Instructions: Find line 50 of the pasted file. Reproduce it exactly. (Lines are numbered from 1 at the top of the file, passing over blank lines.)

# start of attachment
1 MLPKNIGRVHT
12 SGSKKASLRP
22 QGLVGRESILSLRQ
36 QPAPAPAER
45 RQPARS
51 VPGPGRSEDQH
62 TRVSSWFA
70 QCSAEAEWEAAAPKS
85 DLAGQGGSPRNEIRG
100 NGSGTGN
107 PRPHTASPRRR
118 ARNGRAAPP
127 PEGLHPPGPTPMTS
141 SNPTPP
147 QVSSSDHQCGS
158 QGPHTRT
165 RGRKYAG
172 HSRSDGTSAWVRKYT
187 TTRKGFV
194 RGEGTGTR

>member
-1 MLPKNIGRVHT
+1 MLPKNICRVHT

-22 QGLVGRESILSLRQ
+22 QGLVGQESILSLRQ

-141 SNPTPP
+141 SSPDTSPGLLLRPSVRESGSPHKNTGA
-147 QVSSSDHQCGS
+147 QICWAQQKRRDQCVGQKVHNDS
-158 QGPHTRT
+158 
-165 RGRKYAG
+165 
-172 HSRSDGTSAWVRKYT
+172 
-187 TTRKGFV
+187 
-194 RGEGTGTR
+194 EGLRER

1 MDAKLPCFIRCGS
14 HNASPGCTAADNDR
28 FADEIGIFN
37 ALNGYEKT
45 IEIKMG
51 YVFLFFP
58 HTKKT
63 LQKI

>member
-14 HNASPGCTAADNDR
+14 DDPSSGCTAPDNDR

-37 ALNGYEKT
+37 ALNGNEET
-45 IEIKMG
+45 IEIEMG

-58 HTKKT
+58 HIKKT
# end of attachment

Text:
+14 DDPSSGCTAPDNDR